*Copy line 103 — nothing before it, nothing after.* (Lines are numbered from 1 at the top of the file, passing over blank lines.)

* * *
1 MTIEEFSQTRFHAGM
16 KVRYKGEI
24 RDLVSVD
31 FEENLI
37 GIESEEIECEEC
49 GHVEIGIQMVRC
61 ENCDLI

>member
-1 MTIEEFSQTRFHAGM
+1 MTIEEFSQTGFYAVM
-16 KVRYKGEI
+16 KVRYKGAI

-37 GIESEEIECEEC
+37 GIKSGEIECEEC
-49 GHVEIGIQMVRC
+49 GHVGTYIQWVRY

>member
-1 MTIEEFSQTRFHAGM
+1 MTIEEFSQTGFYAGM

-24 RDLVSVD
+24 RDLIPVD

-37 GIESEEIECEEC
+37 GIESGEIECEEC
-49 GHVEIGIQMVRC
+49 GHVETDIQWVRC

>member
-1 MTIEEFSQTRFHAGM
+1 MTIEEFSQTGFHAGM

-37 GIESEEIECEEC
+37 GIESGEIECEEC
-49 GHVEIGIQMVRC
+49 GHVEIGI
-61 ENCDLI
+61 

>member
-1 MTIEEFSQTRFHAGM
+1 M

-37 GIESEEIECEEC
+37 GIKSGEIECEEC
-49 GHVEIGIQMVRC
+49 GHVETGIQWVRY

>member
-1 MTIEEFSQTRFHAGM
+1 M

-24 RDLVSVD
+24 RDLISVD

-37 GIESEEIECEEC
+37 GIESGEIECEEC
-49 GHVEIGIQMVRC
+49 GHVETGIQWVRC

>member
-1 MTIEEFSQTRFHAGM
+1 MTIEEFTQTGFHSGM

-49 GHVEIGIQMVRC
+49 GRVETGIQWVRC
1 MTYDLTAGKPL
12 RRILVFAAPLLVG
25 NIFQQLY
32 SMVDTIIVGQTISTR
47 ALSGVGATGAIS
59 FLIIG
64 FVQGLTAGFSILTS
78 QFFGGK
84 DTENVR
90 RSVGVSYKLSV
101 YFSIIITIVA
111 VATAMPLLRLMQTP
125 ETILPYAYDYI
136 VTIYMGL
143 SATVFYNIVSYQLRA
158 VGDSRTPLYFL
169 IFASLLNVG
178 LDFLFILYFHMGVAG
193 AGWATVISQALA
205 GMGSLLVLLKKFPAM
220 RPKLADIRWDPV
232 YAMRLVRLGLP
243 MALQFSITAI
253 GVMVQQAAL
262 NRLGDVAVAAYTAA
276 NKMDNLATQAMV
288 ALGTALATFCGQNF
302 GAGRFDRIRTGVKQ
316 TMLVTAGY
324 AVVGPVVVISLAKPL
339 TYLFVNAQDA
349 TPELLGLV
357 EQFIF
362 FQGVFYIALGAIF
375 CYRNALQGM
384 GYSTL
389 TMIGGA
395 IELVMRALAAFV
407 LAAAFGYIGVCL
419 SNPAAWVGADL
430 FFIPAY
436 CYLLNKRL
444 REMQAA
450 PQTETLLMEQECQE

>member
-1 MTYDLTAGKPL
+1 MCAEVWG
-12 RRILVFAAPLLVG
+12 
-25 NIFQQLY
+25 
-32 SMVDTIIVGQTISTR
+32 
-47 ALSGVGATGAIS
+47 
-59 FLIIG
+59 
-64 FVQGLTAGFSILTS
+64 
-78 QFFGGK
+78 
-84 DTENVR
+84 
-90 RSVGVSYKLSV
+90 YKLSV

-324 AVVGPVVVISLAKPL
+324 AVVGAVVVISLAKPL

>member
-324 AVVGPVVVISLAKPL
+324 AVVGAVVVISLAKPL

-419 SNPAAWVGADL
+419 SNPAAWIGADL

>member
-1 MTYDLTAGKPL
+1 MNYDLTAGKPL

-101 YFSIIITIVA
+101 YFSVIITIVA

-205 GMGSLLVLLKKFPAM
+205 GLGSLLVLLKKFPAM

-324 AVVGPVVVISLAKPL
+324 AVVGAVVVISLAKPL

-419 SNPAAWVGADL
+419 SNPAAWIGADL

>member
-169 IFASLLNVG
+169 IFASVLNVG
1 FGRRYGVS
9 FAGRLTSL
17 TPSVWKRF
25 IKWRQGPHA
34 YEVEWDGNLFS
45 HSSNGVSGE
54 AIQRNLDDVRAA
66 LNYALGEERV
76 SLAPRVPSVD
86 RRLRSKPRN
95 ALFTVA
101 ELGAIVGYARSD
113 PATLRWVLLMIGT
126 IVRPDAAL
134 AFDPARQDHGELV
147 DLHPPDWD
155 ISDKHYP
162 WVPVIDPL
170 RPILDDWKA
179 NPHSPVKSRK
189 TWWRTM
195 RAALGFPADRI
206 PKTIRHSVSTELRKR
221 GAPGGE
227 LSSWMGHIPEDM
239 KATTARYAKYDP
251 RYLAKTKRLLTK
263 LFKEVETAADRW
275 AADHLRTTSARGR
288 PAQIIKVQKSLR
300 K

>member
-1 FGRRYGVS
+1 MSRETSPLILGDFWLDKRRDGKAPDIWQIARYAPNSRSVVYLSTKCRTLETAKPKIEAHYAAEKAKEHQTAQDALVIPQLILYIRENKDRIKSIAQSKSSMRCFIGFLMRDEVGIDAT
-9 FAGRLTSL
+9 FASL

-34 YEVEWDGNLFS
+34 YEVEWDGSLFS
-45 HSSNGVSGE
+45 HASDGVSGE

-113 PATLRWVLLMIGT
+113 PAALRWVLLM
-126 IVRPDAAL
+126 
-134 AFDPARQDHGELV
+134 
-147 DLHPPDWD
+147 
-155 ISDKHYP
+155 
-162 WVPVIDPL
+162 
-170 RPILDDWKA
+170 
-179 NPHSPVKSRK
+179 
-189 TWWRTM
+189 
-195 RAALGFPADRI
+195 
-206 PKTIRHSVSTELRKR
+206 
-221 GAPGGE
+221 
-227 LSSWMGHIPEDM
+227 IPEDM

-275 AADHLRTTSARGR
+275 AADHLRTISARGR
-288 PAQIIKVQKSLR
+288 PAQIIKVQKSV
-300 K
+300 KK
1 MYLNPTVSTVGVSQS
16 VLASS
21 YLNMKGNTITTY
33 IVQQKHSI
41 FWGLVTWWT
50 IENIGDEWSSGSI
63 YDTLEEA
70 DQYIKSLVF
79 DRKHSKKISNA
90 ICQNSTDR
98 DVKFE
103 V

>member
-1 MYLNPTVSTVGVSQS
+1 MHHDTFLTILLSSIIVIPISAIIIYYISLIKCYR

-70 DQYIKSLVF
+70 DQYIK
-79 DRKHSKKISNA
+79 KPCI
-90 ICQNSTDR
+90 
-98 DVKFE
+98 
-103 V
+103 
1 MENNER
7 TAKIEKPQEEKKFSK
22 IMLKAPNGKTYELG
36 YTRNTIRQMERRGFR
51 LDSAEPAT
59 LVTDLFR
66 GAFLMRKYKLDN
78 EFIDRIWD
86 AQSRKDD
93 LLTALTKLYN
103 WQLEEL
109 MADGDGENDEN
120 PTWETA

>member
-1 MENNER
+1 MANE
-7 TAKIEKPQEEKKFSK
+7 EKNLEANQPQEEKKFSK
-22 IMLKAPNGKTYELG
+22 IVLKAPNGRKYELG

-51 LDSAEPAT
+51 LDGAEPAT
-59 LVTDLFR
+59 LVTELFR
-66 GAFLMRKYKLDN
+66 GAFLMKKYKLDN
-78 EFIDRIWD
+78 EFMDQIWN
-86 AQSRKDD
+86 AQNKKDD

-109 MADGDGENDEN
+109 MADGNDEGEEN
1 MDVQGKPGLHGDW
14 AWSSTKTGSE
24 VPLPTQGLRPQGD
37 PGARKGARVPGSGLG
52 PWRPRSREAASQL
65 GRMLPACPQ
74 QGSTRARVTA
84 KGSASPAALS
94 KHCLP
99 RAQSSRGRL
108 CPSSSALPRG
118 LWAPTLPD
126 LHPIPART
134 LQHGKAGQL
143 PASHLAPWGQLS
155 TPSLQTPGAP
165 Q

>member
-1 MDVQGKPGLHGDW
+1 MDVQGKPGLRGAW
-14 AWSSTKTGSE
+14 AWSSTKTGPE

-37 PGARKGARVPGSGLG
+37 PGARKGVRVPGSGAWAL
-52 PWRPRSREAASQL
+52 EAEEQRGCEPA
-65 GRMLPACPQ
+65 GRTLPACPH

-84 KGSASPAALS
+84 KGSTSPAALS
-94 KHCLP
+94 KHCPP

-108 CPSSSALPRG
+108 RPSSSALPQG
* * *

-12 RRILVFAAPLLVG